Estimated PSA 9 value: $1,100
1962 Topps #1
Topps went back to the horizontal layout in 1962. They also brought in thick black exterior and interior bordering to make the sectional design stand out even more. But, as with any black border card, collectors are presented with the usual chipping and wear challenges. What’s not to love about this card, though? You’ve got two great action shots of the football legend and a nice yellow bottom left corner with his player info that really make this card pop. It’s definitely a favorite among football card collectors.
Estimated PSA 8.5 value: $4,500
1963 Topps #1
You’ll either love or hate the design on Unitas’s 1963 Topps card. The yellow borders really help to make Unitas jump out but some collectors think it’s a bit much. The yellow on red bordering is a bit unusual, too. Nonetheless, it’s a great football card. Unitas put up a career single season best of 3,481 yards in 1963.
Estimated PSA 9 value: $3,500
1964 Philadelphia #12
The Philadelphia Chewing Gum Corp. issued four popular and attractive football sets featuring NFL players from 1964 through 1967, with Topps focusing on the upstart AFL during the mid ’60s. All four Philly issues contain the Baltimore Colts superstar quarterback, and the 1964 Philly issue of Unitas is actually one of his easier cards to find in high grade with 89 PSA 8s and seventeen PSA 9s in the current population. The 1965 Philly issue gets tougher with only 23 PSA 8s and six PSA 9s, but 1966 and 1967 are nearly frightening: each set has yielded only five PSA 8s and no PSA 9s, easily the two toughest regular issues when it comes to high-grade copies of Unitas. Philly’s last two football issues in 1966 and 1967 are quite condition-sensitive due to poor production standards and the use of colored borders on the front and back of each card. Chipping is prevalent in both sets, with rough cuts so severe you would think they were O-Pee-Chee issues!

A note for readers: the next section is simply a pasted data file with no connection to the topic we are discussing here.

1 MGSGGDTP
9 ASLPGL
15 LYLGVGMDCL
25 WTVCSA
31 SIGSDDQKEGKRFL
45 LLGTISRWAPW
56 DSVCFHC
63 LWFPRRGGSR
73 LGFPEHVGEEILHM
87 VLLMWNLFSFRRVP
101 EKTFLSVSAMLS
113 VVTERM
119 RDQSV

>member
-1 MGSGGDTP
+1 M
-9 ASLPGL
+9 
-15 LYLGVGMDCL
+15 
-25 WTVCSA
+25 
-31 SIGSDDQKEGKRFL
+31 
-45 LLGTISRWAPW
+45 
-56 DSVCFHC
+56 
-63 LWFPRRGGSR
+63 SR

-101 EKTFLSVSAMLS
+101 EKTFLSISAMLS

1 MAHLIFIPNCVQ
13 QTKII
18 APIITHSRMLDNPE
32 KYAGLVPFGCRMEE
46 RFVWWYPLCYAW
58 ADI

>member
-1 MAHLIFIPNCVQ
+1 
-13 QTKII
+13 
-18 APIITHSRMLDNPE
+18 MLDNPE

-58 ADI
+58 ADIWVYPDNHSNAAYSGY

Estimated PSA 9 value: $350
1965 Philadelphia #12
Estimated PSA 9 value: $435
1966 Philadelphia #24
Estimated PSA 9 value: $2,000
1967 Philadelphia #23
Estimated PSA 9 value: $1,300
1968 Topps #100
In 1968, and for the first time in five years, Topps released an issue that would include both NFL and AFL players. Unitas was back! His final two regular issues of the 1960s feature classic snapshots of the Baltimore Colts quarterback, and are much easier to find in high grade than his previous two Philly issues. Johnny Unitas was also included in several Topps inserts and subsets from 1968 through 1971: posters, four in ones, game cards, supers, and the extremely popular super glossy inserts give collectors plenty of opportunities to add to their collections. These inserts and subsets are much tougher to find in high grade compared to his regular issues, and considering how tough they are in the highest grades, relatively undervalued in the current market.
Estimated PSA 9 value: $350
1969 Topps #25
Estimated PSA 9 value: $450
1970 Topps #180
The 1970 through 1974 Topps sets featuring the final run of Unitas regular issues are relatively scarce in the highest grades. PSA MINT 9 populations of Unitas found in these five issues range from two to seven, causing demand to greatly exceed supply. Topps would for the sixth and last time have Unitas as the #1 card in their football set in 1971. The colored borders add to the condition-sensitive nature of his 1971 issue, with only two copies graded PSA MINT 9 to date. Topps would then feature two cards of Johnny U in 1972, their most celebrated set of the decade. The Unitas “Pro Action” card of 1972 is a classic, featuring the legendary quarterback following through on a pass against the Dallas Cowboys amidst a collapsing pocket! This would also be the final year Unitas was featured as a member of the Baltimore Colts.
Estimated PSA 9 value: $190
1971 Topps #1
Estimated PSA 9 value: $2,300
1972 Topps #165
Estimated PSA 10 value: $1,400
1973 Topps #455